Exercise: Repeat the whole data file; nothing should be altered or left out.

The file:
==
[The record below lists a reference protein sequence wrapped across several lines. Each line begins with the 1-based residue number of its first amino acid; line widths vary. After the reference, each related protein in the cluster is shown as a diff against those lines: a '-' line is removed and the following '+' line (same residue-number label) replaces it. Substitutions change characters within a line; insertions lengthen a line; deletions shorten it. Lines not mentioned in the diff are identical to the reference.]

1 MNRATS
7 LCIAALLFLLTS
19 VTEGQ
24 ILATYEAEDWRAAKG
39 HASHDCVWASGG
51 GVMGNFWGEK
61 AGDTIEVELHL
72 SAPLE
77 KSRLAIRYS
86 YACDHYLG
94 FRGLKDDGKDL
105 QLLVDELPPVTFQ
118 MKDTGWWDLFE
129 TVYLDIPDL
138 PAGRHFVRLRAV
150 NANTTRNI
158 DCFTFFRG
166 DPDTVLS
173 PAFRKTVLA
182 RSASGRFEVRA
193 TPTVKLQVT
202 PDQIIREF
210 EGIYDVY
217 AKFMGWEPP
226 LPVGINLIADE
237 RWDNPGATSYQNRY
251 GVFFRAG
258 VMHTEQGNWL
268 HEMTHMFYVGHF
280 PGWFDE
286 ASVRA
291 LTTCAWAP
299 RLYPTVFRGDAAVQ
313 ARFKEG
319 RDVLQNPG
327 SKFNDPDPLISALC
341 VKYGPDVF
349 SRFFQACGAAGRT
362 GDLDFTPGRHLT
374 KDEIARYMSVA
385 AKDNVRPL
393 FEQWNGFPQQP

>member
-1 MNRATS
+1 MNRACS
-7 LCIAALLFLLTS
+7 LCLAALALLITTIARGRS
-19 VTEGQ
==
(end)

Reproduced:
[The record below lists a reference protein sequence wrapped across several lines. Each line begins with the 1-based residue number of its first amino acid; line widths vary. After the reference, each related protein in the cluster is shown as a diff against those lines: a '-' line is removed and the following '+' line (same residue-number label) replaces it. Substitutions change characters within a line; insertions lengthen a line; deletions shorten it. Lines not mentioned in the diff are identical to the reference.]

1 MNRATS
7 LCIAALLFLLTS
19 VTEGQ
24 ILATYEAEDWRAAKG
39 HASHDCVWASGG
51 GVMGNFWGEK
61 AGDTIEVELHL
72 SAPLE
77 KSRLAIRYS
86 YACDHYLG
94 FRGLKDDGKDL
105 QLLVDELPPVTFQ
118 MKDTGWWDLFE
129 TVYLDIPDL
138 PAGRHFVRLRAV
150 NANTTRNI
158 DCFTFFRG
166 DPDTVLS
173 PAFRKTVLA
182 RSASGRFEVRA
193 TPTVKLQVT
202 PDQIIREF
210 EGIYDVY
217 AKFMGWEPP
226 LPVGINLIADE
237 RWDNPGATSYQNRY
251 GVFFRAG
258 VMHTEQGNWL
268 HEMTHMFYVGHF
280 PGWFDE
286 ASVRA
291 LTTCAWAP
299 RLYPTVFRGDAAVQ
313 ARFKEG
319 RDVLQNPG
327 SKFNDPDPLISALC
341 VKYGPDVF
349 SRFFQACGAAGRT
362 GDLDFTPGRHLT
374 KDEIARYMSVA
385 AKDNVRPL
393 FEQWNGFPQQP

>member
-1 MNRATS
+1 MNRACS
-7 LCIAALLFLLTS
+7 LCLAALALLITTIARGRS
-19 VTEGQ